US Expert Pans Baku’s Foreign and Domestic Policies

Professor of Central Asian history at the University of Massachussets, Amherst, Dr. Audrey Altstadt

AMHERST, Mass.—Professor of History at the University of Massachusetts at Amherst, Kennan Institute Fellow, and renowned expert on Azerbaijani Turkish studies Audrey Altstadt, in an interview with Azerbaijani news agency Turan, criticized the current political climate in Azerbaijan and its relations with the West. Focusing on the increased persecution of civil society activists and journalists, she noted that the human rights situation in Azerbaijan has worsened slowly through the past few years.

“I think the regime is afraid of something like the Ukrainian Maidan phenomena or something like the Arab Spring — something like the Azerbaijani version of that kind of unrest,” Altstadt said. “And because they’re afraid of that, they’ve taken a whole lot of serious measures. They have attracted especially the younger generation into government service or the kinds of jobs where they are not necessarily doing political work but where they are also not threatening the regime as their jobs really keep them from moving into the opposition. But if someone doesn’t listen to those small signals at the beginning they run into the risk of increasingly threatening harassment of different types: threats against individuals, against family members, to be taken into questioning, charged for a crime discovering that there have been drugs or weapons planted in their yard, or home or their car, then come pre-trial detentions, jail for years,” Altstadt said, adding that the number of those who disagree with the regime is growing and people who decide to get involved in politics under these circumstances are very brave and are taking a huge risk.

Altstadt also speculated that the current regime is afraid of losing the privileges of power. When journalists like Khadija Ismayilova explore corruption in the ruling circles, they are subjected to threats, she pointed out.

Altstadt remembered that in 1991 to 1992, people looked into the future with optimism, thinking that it was very likely to be the beginning of a path toward democratization, toward an open civil society, towards serious economical and other developments. But that has not been the case.

“However, the wide range of suppression of journalists, of public speech, public assemblies of critical voices go far beyond what you could really explain with security interests. You really can see which regimes talk about trying to protect national security as an excuse to suppress their critics. I don’t see how beating prisoners in jail helps Azerbaijan’s national security. I don’t see how increasing by 10 times the fine for public demonstrations contributes to Azerbaijan’s national security; I don’t see how throwing drugs into the pockets of young people contributes to Azerbaijan’s national security; I don’t see how the framing of the children of political activists and setting them up so that they can be arrested and convicted on fake charges – how that contributes to Azerbaijan’s national security,” Altstadt said.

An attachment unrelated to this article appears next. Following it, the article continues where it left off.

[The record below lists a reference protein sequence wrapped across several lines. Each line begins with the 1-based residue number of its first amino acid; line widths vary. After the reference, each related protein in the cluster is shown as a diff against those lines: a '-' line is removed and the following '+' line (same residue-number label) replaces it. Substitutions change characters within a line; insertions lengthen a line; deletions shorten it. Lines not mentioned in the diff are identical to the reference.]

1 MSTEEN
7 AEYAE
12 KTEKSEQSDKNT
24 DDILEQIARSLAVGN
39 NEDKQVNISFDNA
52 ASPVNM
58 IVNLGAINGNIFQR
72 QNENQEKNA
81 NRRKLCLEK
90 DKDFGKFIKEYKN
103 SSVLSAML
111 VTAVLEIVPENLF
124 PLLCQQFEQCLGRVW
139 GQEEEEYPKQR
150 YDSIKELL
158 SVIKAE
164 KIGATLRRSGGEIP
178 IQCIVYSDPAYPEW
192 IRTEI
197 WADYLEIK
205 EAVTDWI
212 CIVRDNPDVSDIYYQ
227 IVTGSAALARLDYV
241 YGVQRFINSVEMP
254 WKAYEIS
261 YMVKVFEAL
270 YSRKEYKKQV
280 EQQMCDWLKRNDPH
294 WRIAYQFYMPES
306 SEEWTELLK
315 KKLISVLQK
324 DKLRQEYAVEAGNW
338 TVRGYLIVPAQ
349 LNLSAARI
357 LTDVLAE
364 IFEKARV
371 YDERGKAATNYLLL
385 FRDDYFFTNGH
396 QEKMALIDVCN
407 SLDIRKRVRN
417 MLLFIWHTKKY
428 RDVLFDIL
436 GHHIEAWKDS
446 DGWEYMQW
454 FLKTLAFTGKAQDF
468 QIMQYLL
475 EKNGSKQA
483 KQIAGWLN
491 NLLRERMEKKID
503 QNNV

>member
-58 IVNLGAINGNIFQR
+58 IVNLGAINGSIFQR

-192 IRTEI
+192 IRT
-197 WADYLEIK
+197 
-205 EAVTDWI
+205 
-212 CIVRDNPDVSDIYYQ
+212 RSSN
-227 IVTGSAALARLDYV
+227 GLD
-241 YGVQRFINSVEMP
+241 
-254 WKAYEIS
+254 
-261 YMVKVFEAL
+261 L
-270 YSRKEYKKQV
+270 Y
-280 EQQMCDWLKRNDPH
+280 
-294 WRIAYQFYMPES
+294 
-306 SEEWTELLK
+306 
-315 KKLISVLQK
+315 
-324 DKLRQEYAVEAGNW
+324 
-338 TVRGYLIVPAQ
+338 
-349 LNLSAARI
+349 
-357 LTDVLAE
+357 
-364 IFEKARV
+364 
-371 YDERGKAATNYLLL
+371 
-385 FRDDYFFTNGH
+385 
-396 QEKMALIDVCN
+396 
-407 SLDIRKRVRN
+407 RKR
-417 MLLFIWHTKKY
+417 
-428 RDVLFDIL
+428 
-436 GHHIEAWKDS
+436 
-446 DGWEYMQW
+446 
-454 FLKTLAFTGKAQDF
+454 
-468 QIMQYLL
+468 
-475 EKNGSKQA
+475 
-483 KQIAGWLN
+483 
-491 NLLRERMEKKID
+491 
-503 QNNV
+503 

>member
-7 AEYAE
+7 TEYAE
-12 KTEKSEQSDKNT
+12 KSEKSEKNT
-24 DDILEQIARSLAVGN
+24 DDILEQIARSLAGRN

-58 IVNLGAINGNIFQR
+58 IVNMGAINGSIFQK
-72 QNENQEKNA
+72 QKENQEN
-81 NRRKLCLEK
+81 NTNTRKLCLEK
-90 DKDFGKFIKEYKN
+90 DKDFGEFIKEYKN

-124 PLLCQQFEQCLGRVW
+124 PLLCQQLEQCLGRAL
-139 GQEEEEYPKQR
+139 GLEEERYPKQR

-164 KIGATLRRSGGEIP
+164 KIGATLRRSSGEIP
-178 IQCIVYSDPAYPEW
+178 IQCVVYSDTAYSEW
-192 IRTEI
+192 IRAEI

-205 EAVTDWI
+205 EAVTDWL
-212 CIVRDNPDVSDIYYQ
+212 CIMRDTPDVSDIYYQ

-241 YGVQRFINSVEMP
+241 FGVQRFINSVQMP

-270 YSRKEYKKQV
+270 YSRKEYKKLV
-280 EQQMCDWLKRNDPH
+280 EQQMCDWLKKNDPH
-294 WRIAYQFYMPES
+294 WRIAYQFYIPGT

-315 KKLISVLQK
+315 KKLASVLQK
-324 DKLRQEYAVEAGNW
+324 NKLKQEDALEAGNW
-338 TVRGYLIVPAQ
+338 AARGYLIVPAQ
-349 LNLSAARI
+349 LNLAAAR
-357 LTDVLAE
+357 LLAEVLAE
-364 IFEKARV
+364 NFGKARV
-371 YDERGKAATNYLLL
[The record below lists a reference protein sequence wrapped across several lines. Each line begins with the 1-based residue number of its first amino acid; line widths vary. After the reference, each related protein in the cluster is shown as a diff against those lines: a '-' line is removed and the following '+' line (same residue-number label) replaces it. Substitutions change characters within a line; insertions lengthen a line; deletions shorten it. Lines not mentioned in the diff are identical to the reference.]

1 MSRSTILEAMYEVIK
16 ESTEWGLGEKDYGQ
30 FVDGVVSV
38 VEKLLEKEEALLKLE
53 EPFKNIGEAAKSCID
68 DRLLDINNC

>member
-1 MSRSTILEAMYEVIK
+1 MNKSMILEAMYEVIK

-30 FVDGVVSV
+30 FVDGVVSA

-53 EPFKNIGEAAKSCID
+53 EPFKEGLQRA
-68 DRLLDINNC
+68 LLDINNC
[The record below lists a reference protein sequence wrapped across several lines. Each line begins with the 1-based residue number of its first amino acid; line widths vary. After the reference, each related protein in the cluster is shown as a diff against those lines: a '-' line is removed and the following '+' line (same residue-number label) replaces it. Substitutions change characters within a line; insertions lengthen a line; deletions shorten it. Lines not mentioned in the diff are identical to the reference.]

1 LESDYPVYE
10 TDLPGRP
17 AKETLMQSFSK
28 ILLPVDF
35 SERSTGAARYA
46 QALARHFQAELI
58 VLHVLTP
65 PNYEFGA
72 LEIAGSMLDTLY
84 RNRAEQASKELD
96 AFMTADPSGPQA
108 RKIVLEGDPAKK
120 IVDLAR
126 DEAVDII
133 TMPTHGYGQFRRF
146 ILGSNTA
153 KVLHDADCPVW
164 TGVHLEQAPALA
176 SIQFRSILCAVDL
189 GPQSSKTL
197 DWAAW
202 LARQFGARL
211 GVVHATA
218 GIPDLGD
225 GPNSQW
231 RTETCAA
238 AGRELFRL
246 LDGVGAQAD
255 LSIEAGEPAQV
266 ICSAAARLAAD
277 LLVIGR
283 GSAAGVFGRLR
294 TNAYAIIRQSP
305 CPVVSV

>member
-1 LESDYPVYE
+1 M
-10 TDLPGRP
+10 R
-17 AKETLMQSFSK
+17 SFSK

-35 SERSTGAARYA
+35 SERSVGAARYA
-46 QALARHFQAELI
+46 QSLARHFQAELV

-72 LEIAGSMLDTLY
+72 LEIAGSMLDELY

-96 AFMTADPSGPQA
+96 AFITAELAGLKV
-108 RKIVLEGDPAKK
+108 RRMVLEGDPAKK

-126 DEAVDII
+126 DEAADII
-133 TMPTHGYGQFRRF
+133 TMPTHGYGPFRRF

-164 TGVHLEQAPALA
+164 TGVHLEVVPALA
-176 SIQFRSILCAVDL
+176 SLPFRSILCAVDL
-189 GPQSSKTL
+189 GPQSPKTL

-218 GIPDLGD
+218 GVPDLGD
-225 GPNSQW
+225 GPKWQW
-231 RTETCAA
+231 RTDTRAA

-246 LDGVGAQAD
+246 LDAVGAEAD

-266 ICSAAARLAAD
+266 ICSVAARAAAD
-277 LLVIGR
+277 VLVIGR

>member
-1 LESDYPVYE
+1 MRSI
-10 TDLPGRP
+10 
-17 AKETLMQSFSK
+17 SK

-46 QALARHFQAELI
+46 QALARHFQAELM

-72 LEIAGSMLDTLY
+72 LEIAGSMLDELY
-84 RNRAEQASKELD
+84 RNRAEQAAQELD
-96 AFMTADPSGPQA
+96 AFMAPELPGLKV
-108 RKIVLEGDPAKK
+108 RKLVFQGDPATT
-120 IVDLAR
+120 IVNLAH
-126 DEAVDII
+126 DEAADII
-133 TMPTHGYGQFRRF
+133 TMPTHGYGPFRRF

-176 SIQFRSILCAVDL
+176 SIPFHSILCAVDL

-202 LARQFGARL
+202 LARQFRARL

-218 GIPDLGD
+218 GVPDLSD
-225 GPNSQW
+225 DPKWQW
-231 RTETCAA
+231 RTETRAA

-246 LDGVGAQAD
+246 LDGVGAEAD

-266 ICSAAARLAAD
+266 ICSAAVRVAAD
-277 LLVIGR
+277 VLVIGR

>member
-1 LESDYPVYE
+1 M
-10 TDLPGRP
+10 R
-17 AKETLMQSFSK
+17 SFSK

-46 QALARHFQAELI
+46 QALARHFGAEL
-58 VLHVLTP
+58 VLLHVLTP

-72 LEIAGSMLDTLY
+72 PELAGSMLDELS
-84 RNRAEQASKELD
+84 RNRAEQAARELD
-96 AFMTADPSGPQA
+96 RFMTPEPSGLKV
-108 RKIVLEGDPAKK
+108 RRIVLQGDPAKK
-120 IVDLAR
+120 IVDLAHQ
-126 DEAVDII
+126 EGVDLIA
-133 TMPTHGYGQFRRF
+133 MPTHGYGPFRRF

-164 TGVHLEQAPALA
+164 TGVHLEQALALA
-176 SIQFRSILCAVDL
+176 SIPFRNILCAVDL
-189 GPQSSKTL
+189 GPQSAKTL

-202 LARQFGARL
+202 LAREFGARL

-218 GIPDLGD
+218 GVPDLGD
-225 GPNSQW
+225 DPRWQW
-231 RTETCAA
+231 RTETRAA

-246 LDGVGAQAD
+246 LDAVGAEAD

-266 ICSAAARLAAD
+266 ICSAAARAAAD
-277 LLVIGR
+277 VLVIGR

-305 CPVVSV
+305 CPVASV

Regarding the Assistant Secretary of the Department of State Victoria Nuland’s statement about launching a new US-Azerbaijan structure of human rights and democracy, Altstadt noted that any dialog is better than no dialog. But the long history of other dialogs, mainly between Azerbaijan and the Council of Europe, the numerous commissions, discussions and reports, including plans of improvement, shows there have been no results.

“Many of us worry seeing how they torture Gunel Hasanli only because she is an oppositionist’s daughter. Such phenomena cannot shape a positive image of Azerbaijan in America. These are the very facts that become the main source for the international criticism,” Altstadt said.

Regarding the millions of dollars that the Azerbaijani government spends in Washington to improve its country’s image, the expert said that such efforts bring about an “interesting effect.”

“The most important thing for the lobbyists is to get money and report,” Altstadt said. “Over the past half a year more and more people have told me that they are annoyed by what they call intrusive advertising. Recently, I was told about a case when a lobbying company employee introduced himself as a scientist in order to get into hearings about human rights violations in Azerbaijan. He was unmasked at the event and those present saw that. When a lobbying firm takes up such measures and meanwhile praises Azerbaijan, these efforts will be useless. I have more than once heard complaints in Congress that they are already fed up with hearing all that. If such propaganda brought some positive effects for Azerbaijan in the past, now it works against Azerbaijan,” Altstadt said, noting that she herself sees this reaction in Washington and hears it from people who are obliged to listen to Azerbaijani-paid lobbyists.

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